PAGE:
tedln wrote:Interesting information but my garden is pretty simple. I only have vegetables which we and our friends and family will consume. The interesting part of the toxicity of garden vegetables is some are toxic to my dog, but not to me. If onions were toxic to me, I would have been dead long ago.
Living in the country as opposed to a manicured residential sub division; our pets are exposed to many toxic or dangerous substances such as Poison Ivy and Poison Oak and other harmful plants as well as venomous snakes.
I am a little surprised with all the information furnished about toxic plants, no one mentioned Castor Bean plants. Many people grow them for decorative purposes and the beans are very attractive and potentially harmful to children.
Responding in order to these concerns:
1) Dogs developed from wolves and other Canidae, who were hunters and scavengers. If a food was part of a prey animal's diet or was a normal part of the leavings that the canids scavenged, there was no survival value in having a strong toxicity reaction to it. This is my theory of why so few fruits, vegetables, and grains are toxic to dogs
. All of us came up with only a few items in these categories. The dangers of grapes and their dried version, the raisin, were discovered only within the last 10 or so years, and the active factor isn't yet isolated. Dogs have munched on apples ever since we domesticated both dogs and apple trees, I suspect, but the number of apple seeds
a dog will eat is naturally limited by the bulk of the apple surrounding them. Macadamia nuts are native to Hawaii; no canids encountered macadamia nuts until the 19th century, hardly enough time to evolve immunity to them.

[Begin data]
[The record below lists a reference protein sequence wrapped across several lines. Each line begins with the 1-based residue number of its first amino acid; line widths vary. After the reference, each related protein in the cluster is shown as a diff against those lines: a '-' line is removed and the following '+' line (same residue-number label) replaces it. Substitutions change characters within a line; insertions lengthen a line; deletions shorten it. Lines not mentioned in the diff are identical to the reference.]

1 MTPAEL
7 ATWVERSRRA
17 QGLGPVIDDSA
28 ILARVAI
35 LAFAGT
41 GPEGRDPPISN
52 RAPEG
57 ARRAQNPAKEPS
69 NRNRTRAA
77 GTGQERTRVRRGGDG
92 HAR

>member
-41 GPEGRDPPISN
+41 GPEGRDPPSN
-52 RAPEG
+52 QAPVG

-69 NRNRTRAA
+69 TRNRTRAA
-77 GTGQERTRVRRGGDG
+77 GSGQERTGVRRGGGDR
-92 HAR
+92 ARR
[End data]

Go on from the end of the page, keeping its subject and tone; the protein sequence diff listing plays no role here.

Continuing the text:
Interestingly, cultivated mushrooms after cooking
are safe for dogs to eat. But all wild ones must be treated as deadly. Mushrooms are found everywhere and are still evolving. Even as I write this, the [url=https://www.akcchf.org/canine-health/your-dogs-health/death-cap-mushrooms.html]Death Cap mushroom[/url] (Amanita phalloides
) has expanded its range in California, changed its odor to that of dead fish--very attractive to dogs!--and decided to grow under pine trees in dry conditions up to 6,000 ft. as well as its traditional habitat: under oak trees in wet conditions under 1,000 ft.
Treat all wild mushrooms as if they are Death Caps, esp. where dogs are concerned--children can be told "no" for the critical few seconds it will take you to pick the mushrooms, but dogs are very fast.
2) I know from multiple, painful personal experiences that dogs do NOT react to poison oak or poison ivy. They can carry the urushiol on their coat back to their people, though, and the people will break out, sometimes without even knowing they've been exposed until their entire body is involved.... Your concern about snakes is well-founded, esp. in light of what happened the other day!
3) True enough about Castor Bean plants, but with castor bean oil having been on the market for so many years in the past (I don't know whether it's still available), it doesn't strike everyone immediately as toxic. And, again, with children you can put them in a playpen if they're young enough, or--with a truly impetuous toddler--find other means of restricting his/her wandering or your own activities outdoors if you (a parent) do not feel the child will be safe in your yard otherwise. (Says the aunt, who did do some baby-sitting of niece/nephews at the relevant ages.)
With regard to the ASPCA's list of toxic plants, in some cases it overstates the situation, and in others it doesn't state the toxicity emphatically enough, IMHO. Anything that might provide a warning sensation in the mouth (e.g., a hot pepper's warm/hot sensation in people) is listed as "toxic," even though the animal might not fall ill from it. But chocolate is listed like any other item, and it takes very little to elicit a reaction.
remembering also Donato...